Boosting the US Economy | Invest in Research & Development for Tax Credit

Jul 14, 2014 • Business, Development
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boost economyDrawing from the UK Seed Enterprise Investment Scheme (SEIS) experience, US Senator Chris Coons will talk about the version of the Research & Development tax credit bill he sponsored on August 8 in New York City. He will highlight the benefits an ordinary person will get if he or she invests in startups with research and development ( R&D), as well as the enterprise itself.

Will the final draft of the bill be like the SEIS of UK?   A SEIS investment in startups gets you 50 percent deduction on your income tax as well as freedom from capital gains tax if you hold on to your  investment for 3 years before selling it. Argentina also has a similar law.

Can this bill be closely compared to  UK’s SEIS?  Unlike R&D tax credit bill  which specifically aims at motivating innovation and research, SEIS  creates a relatively conducive environment for companies to engage in business activities. For instance,  investors in SEIS receive an income tax relief of 50 percent on investments up to £ 100,000 per tax year in qualifying shares.

To ensure sustainability of the business, an entrepreneur must have access to capital, one of the essential  factors of production. Thus, it is necessary to empower the innovative business persons with the money or the capital  to venture into research and development activities that will spur business and economic growth. This is where the Startup Innovation Credit bill sponsored by Senator Coons comes in.

It is a strategy introduced  by U.S. Senator Chris Coons in the Senate, with seven Senators as co-sponsors, in the R&D tax credit policy that new and upcoming enterprises can avail. The R&D tax credit enables small businesses to reinvest and devote their hard earned money into innovative projects that will create jobs and sustain their businesses.

The bill is a long term economic strategy aimed at creating abundant job opportunities for generations to come. It focuses on strengthening R&D.

Shifting attention from Income Tax liability to R&D Tax Credit, the bill has opened up to new companies and entrepreneurs who do not yet have an income tax liability. As a result, these new companies will be able to revitalize the market with competitive high-tech products through intensive research.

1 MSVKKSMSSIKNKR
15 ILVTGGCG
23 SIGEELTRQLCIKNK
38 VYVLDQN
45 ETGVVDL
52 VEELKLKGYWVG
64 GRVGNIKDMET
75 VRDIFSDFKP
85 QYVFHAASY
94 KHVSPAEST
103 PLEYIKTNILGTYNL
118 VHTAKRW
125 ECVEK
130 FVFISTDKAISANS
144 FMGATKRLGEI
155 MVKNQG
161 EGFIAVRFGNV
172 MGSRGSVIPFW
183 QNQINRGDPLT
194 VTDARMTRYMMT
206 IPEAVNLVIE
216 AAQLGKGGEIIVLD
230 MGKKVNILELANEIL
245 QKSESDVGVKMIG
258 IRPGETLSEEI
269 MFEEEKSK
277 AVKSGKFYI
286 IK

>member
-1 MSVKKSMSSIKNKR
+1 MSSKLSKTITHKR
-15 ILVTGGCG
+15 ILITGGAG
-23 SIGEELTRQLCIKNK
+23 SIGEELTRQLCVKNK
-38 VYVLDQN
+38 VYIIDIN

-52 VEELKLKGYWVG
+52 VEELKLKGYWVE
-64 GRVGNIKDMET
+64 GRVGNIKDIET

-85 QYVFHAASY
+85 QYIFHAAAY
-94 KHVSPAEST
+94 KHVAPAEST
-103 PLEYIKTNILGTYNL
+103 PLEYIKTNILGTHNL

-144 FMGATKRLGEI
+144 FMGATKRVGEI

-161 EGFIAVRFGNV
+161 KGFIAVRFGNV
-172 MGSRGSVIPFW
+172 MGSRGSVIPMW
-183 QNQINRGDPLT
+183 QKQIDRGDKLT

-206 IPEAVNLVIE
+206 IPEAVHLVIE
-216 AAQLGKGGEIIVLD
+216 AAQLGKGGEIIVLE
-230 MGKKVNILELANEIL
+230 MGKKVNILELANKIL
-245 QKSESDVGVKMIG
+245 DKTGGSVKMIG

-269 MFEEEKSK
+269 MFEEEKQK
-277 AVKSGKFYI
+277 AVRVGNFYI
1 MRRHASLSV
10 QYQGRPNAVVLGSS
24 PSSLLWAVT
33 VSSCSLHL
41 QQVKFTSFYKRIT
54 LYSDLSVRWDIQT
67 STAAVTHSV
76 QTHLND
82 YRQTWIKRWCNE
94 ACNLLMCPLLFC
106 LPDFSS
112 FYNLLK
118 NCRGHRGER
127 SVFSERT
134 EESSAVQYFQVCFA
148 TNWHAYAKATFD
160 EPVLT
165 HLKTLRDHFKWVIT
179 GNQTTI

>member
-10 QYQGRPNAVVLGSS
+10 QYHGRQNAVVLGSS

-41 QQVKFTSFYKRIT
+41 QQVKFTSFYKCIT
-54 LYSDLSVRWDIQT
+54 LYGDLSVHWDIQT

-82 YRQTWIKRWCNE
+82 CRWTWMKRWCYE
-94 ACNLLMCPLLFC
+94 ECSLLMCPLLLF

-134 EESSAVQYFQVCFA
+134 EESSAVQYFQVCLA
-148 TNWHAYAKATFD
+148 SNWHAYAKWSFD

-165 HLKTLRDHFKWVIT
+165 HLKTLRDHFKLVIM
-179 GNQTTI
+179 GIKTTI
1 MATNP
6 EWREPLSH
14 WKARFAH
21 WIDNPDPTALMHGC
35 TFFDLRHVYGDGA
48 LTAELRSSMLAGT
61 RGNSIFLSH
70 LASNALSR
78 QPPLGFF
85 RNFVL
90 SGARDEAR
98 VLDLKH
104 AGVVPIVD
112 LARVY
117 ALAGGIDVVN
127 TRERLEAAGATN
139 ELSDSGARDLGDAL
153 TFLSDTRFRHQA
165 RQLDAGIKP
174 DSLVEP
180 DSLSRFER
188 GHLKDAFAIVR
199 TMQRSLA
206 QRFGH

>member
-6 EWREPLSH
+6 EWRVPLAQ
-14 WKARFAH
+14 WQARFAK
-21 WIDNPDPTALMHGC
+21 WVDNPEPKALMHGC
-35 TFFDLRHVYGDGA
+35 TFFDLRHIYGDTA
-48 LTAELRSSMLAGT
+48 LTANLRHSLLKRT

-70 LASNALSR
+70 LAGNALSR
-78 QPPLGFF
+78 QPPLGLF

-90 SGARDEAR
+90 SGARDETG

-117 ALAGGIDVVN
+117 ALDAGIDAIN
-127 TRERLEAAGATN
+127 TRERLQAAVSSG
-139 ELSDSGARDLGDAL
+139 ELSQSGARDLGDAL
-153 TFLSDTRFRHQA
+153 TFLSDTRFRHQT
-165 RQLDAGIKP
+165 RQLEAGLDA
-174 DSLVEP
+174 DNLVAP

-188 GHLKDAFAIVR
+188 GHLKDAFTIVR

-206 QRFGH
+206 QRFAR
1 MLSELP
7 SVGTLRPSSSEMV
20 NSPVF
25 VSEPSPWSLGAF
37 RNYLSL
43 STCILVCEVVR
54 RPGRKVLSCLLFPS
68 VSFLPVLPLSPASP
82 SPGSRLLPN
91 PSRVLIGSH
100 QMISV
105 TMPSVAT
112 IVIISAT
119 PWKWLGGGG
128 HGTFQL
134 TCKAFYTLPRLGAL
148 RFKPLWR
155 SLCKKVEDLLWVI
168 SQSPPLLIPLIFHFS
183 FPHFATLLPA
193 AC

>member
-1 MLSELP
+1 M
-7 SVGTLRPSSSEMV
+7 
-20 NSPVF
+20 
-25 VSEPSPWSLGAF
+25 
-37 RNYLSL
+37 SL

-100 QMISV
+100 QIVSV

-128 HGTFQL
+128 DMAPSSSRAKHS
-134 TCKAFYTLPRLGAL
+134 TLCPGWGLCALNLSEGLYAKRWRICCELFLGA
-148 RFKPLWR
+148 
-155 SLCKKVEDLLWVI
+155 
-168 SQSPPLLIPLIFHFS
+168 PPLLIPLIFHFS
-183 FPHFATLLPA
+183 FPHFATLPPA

According to Chris Coons, R&D tax credit is a holistic mechanism that stretches into all the sectors and levels of the private economy. All engaged parties indulge in progressive research and development, which is the pillar of economic prosperity.

Without doubt, stemming the costs  of research and development for small and upcoming enterprises attract investors and immigrants with high skills and innovative minds into building and stabilizing the economy. It is through R&D tax code that universities’ research activities are commercialized and brought on board to engage in new and emerging ventures and technologies.

The R&D tax credit bill  is a development strategy to hold on to and exploit the talents available regardless of their nationality.  These talents and  treasures should be retained within our  borders by creating productive and motivating policies to  attract these entrepreneurs  into jumpstarting our economy.

Dane Stangler, acting Director of Research and Policy at the Kauffman Foundation, recognizes the ability of policy makers in addressing the barriers of starting and stabilizing new businesses. He highlights  the importance of the R&D tax credit bill in addressing the capital infusion needed in start-up businesses and cocooning them as they grow and stabilize.

R&D tax credit bill is of massive importance for sustainable growth of the economy. It stands to create a healthy economy cycle that is innovative enough to create employment, encourage innovativeness, attract investors and enrich itself by exploiting the available resources exhaustively.

R&D fosters  knowledge that can be incorporated in production and manufacturing of economically treasured products and services. In the early stage of startups, R&D is an essential component to come up with the finished product or service. Costly, though, R&D has to be undertaken to have that product or service offering ready for the  consumers.  This is where the Startup Innovation Credit Act is really needed as part of the holistic R&D tax credit policy.

David Drake

David Drake is an early-stage equity expert and the founder and chairman of LDJ Capital, a New York City private equity firm, and The Soho Loft, a global event-driven financial media company helping firms advertise for investors. He also writes regularly for Forbes and Thomson Reuters.

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